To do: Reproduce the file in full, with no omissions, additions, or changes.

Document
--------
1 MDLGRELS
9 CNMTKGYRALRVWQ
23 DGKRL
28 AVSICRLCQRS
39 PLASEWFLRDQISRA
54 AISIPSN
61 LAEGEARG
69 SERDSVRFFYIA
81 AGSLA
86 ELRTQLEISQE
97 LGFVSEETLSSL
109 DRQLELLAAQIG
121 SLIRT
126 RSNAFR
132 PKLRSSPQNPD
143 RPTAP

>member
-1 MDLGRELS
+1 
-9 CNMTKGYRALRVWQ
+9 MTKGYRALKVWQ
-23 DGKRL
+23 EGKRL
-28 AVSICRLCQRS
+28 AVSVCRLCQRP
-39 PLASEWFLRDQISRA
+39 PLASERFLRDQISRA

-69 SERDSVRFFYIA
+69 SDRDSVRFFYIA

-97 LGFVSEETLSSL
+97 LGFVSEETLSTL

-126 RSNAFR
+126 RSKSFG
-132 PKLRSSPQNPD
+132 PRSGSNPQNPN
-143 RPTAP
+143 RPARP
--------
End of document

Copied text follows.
1 MDLGRELS
9 CNMTKGYRALRVWQ
23 DGKRL
28 AVSICRLCQRS
39 PLASEWFLRDQISRA
54 AISIPSN
61 LAEGEARG
69 SERDSVRFFYIA
81 AGSLA
86 ELRTQLEISQE
97 LGFVSEETLSSL
109 DRQLELLAAQIG
121 SLIRT
126 RSNAFR
132 PKLRSSPQNPD
143 RPTAP

>member
-1 MDLGRELS
+1 
-9 CNMTKGYRALRVWQ
+9 MTKGYRALKVWQ
-23 DGKRL
+23 EGKRL
-28 AVSICRLCQRS
+28 AVSVCRLCQRP
-39 PLASEWFLRDQISRA
+39 PLASERFLRDQISRA

-69 SERDSVRFFYIA
+69 SDRDSVRFFYIA

-97 LGFVSEETLSSL
+97 LGFVSEETLSTL

-126 RSNAFR
+126 RSKSFG
-132 PKLRSSPQNPD
+132 PRSGSNPQNPN
-143 RPTAP
+143 RPARP